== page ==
My wife is an artist. She does not use brushes and paint, pen and paper, chalk, needle, or camera. She uses spades and flowers. Our yard is her canvas. She loves to dig in the dirt to plant new and move old plants.

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My Master Gardener spouse does not trim shrubs or cut grass, although she can and she has. These chores are left to the yardman. Recently she expressed concern that the tasks were too much for him in the scorching temperatures and high humidity. I appreciated her sensitivity to his situation but assured her that he was alright and could accomplish his work with little difficulty.

I am thankful that we have a small yard. Still it requires a lot of work and it is pretty costly to maintain it properly and retain the beautiful environment that has been created. If it was much bigger, the work load might be too much and the expense to high but for now it is manageable, even for the aging yardman.

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There are 85 houses in our subdivision but none of them have a garden like ours. We live in a tree lined neighborhood and the homes are relatively neatly landscaped with low maintenance shrubs and trees. The lawns are all pretty well kept most of the time but most, if not all, of the neighbors have a lawn service- except us. My wife is the gardener. I am the yardman. She has the knowledge and the creative eye. I take care of the menial tasks of grass cutting and shrub trimming.

I am grateful that I am still healthy enough to mow the grass weekly and occasionally give the shrubbery a trim. The yard is small and the work load is manageable. Besides, my wife says the chore is saving my life by keeping me somewhat physically active.

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I don’t enjoy the yard work but I don’t really mind it either At times it is an inconvenience but it is not a burden. On the other hand, Lena loves to work in her garden and I am grateful for what she has created. Every time I pull into our driveway and view the landscaping I am appreciative of her dedication and skill. As I sit on the patio watching the birds and enjoying the beautifully serene setting of our back yard I thank God for her love for gardening and her hard work.

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Lena and I have been married for 46 1/2 years and I hope to have many more anniversary celebrations with her. So if the minimal work that I put into our yard contributes to longevity, so be it. And if her long hours of hard work in the heat and humidity bring her satisfaction, that is good. I know that there will come a time when we will not be able to maintain our current level of physical activity (as minimal as mine is) but until then I am thankful to God for our health and to Lena for her labor of love.

God created the first garden and then entrusted it to human beings. I don’t know God’s assessment of their care for this new creation but I am sure that God is pleased with the garden my wife has created. .

 

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For the beauty of each hour
of the day and of the night,
hill and vale, and tree and flower,
sun and moon, and stars of light;
Lord of all, to thee we raise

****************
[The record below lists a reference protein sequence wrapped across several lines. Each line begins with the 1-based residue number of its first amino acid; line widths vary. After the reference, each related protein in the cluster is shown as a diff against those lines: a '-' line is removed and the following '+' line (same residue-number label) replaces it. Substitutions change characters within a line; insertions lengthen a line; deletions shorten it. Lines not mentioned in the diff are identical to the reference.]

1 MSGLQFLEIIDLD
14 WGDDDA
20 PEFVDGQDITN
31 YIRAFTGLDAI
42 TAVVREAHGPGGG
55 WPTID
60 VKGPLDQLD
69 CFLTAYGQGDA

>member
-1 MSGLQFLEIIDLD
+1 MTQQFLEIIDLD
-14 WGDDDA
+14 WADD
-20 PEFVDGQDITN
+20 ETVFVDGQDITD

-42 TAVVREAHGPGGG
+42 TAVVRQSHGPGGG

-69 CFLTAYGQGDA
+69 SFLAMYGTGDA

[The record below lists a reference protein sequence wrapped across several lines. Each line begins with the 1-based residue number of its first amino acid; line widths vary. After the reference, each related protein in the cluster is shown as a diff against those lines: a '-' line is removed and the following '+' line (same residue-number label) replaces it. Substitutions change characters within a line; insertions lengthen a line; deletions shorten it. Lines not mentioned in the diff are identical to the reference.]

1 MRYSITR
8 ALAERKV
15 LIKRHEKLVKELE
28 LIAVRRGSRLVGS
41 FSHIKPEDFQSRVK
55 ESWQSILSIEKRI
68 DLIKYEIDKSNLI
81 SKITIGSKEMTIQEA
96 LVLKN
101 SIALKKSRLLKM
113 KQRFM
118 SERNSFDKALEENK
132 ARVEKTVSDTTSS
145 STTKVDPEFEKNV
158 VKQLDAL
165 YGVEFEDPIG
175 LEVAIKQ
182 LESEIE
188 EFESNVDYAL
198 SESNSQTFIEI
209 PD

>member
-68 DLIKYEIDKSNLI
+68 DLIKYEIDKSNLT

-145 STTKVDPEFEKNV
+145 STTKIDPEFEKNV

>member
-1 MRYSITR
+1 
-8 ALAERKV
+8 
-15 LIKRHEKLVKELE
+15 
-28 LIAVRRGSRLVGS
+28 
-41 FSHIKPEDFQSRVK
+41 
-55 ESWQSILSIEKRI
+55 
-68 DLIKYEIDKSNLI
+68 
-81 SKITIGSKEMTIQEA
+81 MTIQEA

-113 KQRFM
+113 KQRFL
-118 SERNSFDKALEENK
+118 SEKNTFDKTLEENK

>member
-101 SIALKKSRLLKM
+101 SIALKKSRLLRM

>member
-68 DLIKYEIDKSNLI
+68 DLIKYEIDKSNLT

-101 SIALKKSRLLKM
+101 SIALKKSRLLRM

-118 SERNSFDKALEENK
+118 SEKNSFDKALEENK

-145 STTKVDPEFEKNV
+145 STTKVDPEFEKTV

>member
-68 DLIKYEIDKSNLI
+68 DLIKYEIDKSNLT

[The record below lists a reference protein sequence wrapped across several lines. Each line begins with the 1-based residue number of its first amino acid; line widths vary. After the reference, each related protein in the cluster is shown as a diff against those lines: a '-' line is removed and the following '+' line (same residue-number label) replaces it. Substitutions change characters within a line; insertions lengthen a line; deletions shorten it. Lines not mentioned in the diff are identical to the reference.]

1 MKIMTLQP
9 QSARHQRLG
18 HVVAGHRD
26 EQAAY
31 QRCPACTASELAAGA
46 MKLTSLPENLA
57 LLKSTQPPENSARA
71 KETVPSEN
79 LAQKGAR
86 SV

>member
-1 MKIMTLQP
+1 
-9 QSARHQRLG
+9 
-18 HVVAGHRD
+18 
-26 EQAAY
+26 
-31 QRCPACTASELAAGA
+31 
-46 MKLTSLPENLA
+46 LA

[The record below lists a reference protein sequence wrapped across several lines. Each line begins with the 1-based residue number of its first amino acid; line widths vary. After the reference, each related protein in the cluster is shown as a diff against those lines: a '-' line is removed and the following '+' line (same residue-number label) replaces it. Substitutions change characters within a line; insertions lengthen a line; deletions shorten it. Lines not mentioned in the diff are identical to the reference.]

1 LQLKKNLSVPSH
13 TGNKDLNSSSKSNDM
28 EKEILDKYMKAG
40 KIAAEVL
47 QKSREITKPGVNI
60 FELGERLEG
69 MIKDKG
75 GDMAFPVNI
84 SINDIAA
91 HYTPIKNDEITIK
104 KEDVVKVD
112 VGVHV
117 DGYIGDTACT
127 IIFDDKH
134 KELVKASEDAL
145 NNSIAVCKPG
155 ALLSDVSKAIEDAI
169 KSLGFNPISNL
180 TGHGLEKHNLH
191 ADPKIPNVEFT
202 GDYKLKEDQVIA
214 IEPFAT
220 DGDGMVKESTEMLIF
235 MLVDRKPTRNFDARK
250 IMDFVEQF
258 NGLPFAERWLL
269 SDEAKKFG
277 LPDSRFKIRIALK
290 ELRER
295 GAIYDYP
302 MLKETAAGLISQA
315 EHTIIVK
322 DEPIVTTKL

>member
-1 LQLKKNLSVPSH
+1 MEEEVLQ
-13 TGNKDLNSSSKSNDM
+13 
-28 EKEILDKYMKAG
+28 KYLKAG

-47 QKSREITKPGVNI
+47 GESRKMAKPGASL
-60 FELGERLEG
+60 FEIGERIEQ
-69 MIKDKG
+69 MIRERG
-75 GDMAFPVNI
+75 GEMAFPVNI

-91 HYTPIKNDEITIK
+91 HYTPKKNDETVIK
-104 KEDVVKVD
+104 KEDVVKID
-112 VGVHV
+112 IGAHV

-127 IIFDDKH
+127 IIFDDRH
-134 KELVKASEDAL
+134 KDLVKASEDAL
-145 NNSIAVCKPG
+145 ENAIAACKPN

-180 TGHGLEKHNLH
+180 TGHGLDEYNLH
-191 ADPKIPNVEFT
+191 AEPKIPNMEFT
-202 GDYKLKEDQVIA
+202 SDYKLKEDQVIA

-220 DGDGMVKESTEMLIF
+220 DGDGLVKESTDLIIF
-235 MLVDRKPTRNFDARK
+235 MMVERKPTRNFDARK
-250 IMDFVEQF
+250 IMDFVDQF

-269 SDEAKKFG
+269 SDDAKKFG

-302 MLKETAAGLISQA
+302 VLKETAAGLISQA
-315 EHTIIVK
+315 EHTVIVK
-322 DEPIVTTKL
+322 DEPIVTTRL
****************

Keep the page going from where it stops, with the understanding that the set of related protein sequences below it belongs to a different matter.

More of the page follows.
this our hymn of grateful praise.*

Jamie Jenkins

 

* For the Beauty of the Earth- Text: Folliot S. Pierpoint/Music: Conrad Kocher

I have just returned from Washington, DC. Along with my grandchildren (and their parents), my wife and I spent one day in the area at Mount Vernon, the plantation home of George Washington. The mansion built by the first president of the United States is situated on the banks of the Potomac River on land that had been in his family since 1674.

When George Washington’s ancestors acquired the estate it was known as Little Hunting Creek Plantation, after the nearby Little Hunting Creek. Washington’s older half-brother, Lawrence Washington inherited the 5,000 acre estate and changed its name to Mount Vernon in honor of Vice Admiral Edward Vernon, famed for the War of Jenkins’ Ear. When George Washington inherited the property he retained the name.

George Washington came into possession of the estate in 1754. The mansion that sits on the property now was built in stages between 1758 and 1778. It occupies the site of an earlier, smaller house built by George Washington’s father Augustine.  Mount Vernon was designated a National Historic Landmark in 1960 and is today listed on the National Register of Historic Places.

Among the many things I learned during the enjoyable visit was that sometime before the age of 16, George Washington transcribed Rules of Civility & Decent Behaviour In Company and Conversation. The list of 110 principles by which, supposedly, proper decent people must abide, comes from a French etiquette manual written by Jesuits in 1595. As a handwriting exercise Washington copied word-for-word Francis Hawkins’ translation which was published in England about 1640. Some of the principles seem dated but others are very appropriate guidelines for social interaction today. Below are a few that I believe are timeless (original language and spelling is retained):

-Keep your Nails clean and Short, also your Hands and Teeth Clean yet without Shewing any great Concern for them.

-To one that is your equal, or not much inferior you are to give the cheif Place in your Lodging and he to who ’tis offered ought at the first to refuse it but at the Second to accept though not without acknowledging his own unworthiness.

-Strive not with your Superiers in argument, but always Submit your Judgment to others with Modesty.

-When a man does all he can though it Succeeds not well blame not him that did it.

-Wherein you reprove Another be unblameable yourself; for example is more prevalent than Precepts.

-Be not hasty to beleive flying Reports to the Disparagement of any.

-Associate yourself with Men of good Quality if you Esteem your own Reputation; for ’tis better to be alone than in bad Company.

-Let your Conversation be without Malice or Envy.

-Be not apt to relate News if you know not the truth thereof.

-Be not Curious to Know the Affairs of Others neither approach those that Speak in Private.